“Boing, boing, boing!” rings the alarm on my phone.
“Mom, it’s time to take your meds!” my four-year-old exclaims.
That specific ringtone chosen as my medication reminder has forever ingrained in our minds the utter importance of my taking my medication. On time. Because we all know what happens if I don’t.
If I take my medication an hour too late I already feel the deprivation. My body complains of it’s craving. My mouth goes numb, my face starts tingling and my mind becomes scrambled. I start to feel trapped in my own body and am anxious to get outside of myself. And that’s when my moods start changing. I get snippy. My patience is thin. My temper is short.
It used to be a lot worse, though. My manic and depressive episodes are fewer and more mild. I’m functioning in society again. I’m able to care for my family again. It’s worth it. I will forever be enslaved to these pills because I know the alternative and I never want to be there again.
It’s very common for people with bipolar disorder to refuse medication. I get it. The most prescribed drug for this illness is Lithium which is a mood stabilizer. It’s been prescribed for decades. It also made me worse. The side effects of the drug made me just as bad as the illness but in a different way.
I gained 20 pounds within just a few months of being on the drug. I was the heaviest I’d ever been, aside from pregnancy. I looked like I was six months pregnant. People actually asked me when I was due.
I was constantly lethargic. I would be sitting at my desk at work and nod off. I put myself in danger every time I got in the car. I caught myself falling asleep while driving several times. I struggled to stay awake but, in my sick brain, I bargained with myself. I just had to get to where I was going. I’m so ashamed to admit that I drove with my son in the car this way. I was so mentally unstable that I couldn’t see how bad this was.
Medication is supposed to make a person more like themselves. I was an extremely broken being trapped in a body that wasn’t mine and unable to function with or without medication.
I’ve had two psychiatrists since I was diagnosed as manic-depressive. I left the first because their office was horrific. The fire alarm beeped incessantly on more than one visit (do they not know that their patients are mentally ill?). The waiting room was constantly packed. The wait time could be anywhere from an hour to four hours or when they closed, whichever came first (again, do they not know that their patients are mentally ill?). One day I was told that they would call the police if I was ever on property again because I had some words with them about being billed for an appointment where I waited two hours and then rescheduled because I had to leave to pick up my son. I was told that I “walked out on my appointment.” That is a whole story in itself, but I just needed to get my medication stabilized and they couldn’t accommodate me.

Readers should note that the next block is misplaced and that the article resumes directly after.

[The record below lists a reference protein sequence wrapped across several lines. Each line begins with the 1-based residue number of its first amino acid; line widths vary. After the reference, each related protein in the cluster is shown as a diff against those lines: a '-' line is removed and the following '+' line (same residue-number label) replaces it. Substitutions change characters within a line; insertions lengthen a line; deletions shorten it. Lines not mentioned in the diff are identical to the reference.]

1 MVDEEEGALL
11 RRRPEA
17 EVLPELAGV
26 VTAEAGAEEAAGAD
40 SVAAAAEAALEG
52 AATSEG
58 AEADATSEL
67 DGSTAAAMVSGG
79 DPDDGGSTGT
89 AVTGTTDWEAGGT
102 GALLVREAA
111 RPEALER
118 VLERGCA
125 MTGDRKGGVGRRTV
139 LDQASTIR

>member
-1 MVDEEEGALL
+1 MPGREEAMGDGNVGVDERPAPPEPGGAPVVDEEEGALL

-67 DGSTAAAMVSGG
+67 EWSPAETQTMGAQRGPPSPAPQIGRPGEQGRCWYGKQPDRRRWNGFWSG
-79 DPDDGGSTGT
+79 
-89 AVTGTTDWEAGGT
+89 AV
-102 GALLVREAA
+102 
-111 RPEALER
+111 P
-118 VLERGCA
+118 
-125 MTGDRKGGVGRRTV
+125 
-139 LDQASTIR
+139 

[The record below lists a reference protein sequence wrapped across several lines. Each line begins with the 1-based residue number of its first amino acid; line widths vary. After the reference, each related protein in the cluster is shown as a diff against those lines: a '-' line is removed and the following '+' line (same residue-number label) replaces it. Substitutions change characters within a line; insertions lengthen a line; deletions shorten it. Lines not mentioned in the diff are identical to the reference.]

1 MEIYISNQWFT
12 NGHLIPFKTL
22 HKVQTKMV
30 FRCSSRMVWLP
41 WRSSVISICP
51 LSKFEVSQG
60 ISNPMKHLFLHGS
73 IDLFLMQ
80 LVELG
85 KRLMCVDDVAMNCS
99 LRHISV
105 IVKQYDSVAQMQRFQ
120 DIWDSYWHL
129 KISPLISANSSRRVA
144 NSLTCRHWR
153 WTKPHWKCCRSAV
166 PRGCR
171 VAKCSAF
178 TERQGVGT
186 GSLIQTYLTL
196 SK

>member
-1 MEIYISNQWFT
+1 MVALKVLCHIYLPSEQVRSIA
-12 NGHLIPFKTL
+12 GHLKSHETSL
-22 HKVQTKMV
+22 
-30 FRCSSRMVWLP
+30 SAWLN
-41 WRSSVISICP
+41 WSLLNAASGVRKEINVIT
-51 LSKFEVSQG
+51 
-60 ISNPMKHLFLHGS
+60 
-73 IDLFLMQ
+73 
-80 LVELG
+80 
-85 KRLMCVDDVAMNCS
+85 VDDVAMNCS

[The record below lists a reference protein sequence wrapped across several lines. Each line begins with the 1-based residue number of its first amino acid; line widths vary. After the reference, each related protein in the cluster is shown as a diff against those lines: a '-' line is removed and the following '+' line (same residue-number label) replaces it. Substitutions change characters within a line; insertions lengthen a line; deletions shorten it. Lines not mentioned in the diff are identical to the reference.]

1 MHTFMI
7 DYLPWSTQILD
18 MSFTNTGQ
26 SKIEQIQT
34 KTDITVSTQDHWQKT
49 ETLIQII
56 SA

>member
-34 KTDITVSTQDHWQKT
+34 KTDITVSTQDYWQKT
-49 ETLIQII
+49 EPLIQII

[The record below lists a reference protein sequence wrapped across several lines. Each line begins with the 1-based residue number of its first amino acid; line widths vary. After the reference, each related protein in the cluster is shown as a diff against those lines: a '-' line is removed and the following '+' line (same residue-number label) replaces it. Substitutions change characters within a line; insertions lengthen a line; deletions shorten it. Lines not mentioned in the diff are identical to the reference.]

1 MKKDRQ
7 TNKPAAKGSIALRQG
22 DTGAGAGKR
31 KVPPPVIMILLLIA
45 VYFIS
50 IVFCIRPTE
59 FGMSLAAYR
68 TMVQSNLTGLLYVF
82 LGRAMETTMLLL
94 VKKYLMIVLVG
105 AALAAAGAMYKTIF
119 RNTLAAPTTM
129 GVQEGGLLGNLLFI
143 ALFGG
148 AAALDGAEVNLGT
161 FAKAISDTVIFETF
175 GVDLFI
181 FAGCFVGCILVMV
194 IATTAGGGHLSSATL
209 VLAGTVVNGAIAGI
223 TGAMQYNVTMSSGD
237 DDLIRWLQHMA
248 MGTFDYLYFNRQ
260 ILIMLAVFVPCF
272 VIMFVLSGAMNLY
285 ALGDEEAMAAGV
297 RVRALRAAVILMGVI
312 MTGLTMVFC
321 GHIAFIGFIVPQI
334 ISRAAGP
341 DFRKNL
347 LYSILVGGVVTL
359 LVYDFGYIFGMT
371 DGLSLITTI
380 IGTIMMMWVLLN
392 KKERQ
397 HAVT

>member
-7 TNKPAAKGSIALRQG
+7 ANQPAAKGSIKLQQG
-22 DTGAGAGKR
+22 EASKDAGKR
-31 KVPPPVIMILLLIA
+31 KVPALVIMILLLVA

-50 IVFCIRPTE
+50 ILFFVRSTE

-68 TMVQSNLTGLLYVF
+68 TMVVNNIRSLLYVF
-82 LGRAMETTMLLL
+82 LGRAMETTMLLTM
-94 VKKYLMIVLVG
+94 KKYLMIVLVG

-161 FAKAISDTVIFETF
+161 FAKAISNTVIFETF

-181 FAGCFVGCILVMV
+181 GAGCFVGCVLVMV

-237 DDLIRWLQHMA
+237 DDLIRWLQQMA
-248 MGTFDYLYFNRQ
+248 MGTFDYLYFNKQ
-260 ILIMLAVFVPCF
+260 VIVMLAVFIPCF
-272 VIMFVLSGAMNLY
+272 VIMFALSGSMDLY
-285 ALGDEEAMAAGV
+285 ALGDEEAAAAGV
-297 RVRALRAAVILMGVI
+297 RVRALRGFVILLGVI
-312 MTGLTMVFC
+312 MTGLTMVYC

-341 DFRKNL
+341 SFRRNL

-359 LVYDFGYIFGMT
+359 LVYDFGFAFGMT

I went without a psychiatrist for about five months.
My current psychiatrist took me off of Lithium as soon as she learned how it was affecting me. Thankfully there are other mood stabilizers out there. She changed around my medications and within a few months we found a combination that works for me with very minimal side effects. I’m still healing but I feel more like myself than I have ever been. My mind is clear and I don’t have major manic to depressive cycles like I used to. I’m very thankful to have found her.
This makes me wonder if more people out there just aren’t on the right medications like me. Maybe, instead of finding a psychiatrist that would work with them to find the right medications, they just give up and stop taking them.
Or maybe they miss not feeling things. A couple of weeks ago I had a mild episode. I was hypomanic (a milder form of mania) for several days, then I started to crash (softly). In my mildly depressive state I just wanted to cry. I wanted to let it out. But I couldn’t. I was stifled. I needed emotion that I couldn’t conjure. Maybe some manic-depressives would rather feel and try to cope with their illness on their own than to be medicated. I get it.
Me? The high highs and the low lows are more emotion than I can handle. It’s physically painful. I want to be the best wife, the best mom, the best light for Christ that I can be. To do that, I need medication. So when the alarm goes off, I reach for my pill organizer and a glass of water.